By MADELINE HUGHES
At the end of July, state officials confirmed that the emerald ash borer, an invasive species from Asia, was found in Bennington County, the fourth Vermont county where the tree-killing insect has been found since February.
“Once infested, ash trees rapidly decline and are killed in 3-5 years,” according to the Vermont Agency of Natural Resources. The pest is known to be established in 35 states and four Canadian provinces, and is responsible for widespread decline and mortality of hundreds of millions of ash trees in North America, the agency warned.
Ash borers are confirmed to be in Orange, Caledonia and Washington counties in Vermont as well.
With that in mind, tree officials in Shelburne are taking action now to prepare for the ash borer’s arrival in Chittenden County.
Ash trees account for a small portion of trees in Vermont forests, and are more popular in urban areas.
State and federal officials tracking the spread of ash borers explain that the insect’s larvae kill ash trees “by tunneling under the bark and feeding on the part of the tree that moves water and sugars up and down the trunk.” The pest was first discovered in North America in the Detroit area in 2002, and over the past 16 years, it has decimated ash populations.
Keen-eyed observers may have noticed the purple detection traps around the state that have been erected by the U.S. Department of Agriculture to help determine where the insects have moved.
Meanwhile in Shelburne, a 2014 Shelburne Public Tree Inventory Report, by Land Stewardship and the Vermont Urban & Community Forestry Program, notes that just over 9 percent of Shelburne’s public trees are ash trees.
A handful of those ash trees are by Pierson Library. And as the town’s project to rebuild the library and make improvements to the municipal campus, considerations are being made to take care of the health of the town’s trees.
Shelburne’s Tree Warden, David Hall, held a public hearing on July 27 to talk about what trees needed to be replaced as part of the library and town center construction project.
Five ash trees near the driveway into the municipal campus will be removed. Another four ash trees next to the Fire Department will also be taken down, Hall said.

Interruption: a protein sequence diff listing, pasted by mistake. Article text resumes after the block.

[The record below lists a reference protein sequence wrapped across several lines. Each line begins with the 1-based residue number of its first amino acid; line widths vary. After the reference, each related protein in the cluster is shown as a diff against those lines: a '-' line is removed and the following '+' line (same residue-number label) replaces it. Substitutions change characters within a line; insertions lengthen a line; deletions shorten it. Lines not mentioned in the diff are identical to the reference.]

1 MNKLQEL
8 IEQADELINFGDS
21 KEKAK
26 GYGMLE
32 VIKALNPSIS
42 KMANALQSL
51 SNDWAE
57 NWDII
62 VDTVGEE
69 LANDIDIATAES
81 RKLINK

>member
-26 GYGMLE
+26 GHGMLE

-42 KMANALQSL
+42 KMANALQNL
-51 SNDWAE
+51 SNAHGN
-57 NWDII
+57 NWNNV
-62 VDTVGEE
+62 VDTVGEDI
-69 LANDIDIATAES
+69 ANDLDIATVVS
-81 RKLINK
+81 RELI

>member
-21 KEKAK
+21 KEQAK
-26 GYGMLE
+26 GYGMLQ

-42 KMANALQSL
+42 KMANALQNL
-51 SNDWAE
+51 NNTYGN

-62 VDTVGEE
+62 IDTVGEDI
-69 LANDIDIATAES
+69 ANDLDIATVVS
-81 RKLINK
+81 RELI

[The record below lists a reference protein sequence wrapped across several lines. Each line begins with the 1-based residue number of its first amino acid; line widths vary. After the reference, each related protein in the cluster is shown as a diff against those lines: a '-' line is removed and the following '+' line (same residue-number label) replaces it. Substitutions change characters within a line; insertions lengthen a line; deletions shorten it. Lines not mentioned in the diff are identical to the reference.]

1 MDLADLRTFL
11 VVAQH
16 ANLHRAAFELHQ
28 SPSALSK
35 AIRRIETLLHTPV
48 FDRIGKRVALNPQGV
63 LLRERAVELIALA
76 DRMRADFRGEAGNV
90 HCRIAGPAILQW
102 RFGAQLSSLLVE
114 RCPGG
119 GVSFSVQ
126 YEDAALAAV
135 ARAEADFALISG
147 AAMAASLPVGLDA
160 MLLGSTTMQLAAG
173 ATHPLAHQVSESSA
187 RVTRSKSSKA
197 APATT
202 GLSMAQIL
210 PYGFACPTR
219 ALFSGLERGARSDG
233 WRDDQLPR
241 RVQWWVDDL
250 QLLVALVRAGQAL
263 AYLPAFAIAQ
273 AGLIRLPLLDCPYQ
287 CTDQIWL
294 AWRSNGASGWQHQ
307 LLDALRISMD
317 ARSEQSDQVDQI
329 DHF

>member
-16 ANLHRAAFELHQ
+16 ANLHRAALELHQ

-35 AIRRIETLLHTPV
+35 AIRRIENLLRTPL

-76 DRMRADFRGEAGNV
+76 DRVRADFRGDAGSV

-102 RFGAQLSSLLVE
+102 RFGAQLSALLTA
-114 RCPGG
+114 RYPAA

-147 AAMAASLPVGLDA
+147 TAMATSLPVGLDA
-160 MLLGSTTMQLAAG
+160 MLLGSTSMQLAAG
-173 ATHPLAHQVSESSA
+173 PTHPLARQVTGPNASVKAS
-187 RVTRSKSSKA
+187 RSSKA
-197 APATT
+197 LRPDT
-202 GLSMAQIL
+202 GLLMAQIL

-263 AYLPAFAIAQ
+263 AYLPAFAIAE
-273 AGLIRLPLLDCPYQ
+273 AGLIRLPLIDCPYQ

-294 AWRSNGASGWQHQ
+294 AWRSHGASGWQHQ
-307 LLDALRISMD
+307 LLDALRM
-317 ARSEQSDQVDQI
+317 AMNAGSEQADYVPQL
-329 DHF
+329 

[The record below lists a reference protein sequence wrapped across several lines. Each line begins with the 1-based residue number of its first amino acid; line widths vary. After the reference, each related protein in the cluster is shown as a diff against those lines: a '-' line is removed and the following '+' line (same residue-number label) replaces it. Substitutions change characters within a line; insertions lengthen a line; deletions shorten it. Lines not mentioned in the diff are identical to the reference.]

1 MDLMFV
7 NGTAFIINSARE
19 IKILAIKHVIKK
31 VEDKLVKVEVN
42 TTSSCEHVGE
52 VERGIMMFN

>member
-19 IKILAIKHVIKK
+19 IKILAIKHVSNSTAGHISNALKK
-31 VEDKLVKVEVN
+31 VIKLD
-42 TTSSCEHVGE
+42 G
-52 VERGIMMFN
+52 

Those trees were chosen for removal because the construction activity so close to the trees will “adversely impact them, and make them more susceptible to emerald ash borer,” Hall said.
A few other trees including a redbud, a crimson king maple, and a few blue spruces also will be removed because of potential harm from the construction project.
The construction project includes a landscape plan that calls for plantings once the building work is complete. Going forward, the “approved landscape plan has more screening going in that will be healthier,” Hall explained.
No plantings will be added until the construction is complete early next summer. The Tree Advisory Committee has asked to have input into that process regarding the types and number of trees to be planted.
In addition to looking at trees at the municipal campus, the Tree Advisory Committee is also putting together a management plan to address other ash trees on town property.
Hall’s advice to homeowners regarding the inevitable ash borer arrival: “For ash trees that aren’t doing well, it’s probably best to remove them sooner than later. The weakest get attacked first, so remove the weakest trees first to prevent spreading,” Hall said. Once infested and damaged, he explained, “the trees will be brittle and dangerous, then it turns into a project best not done by a homeowner.”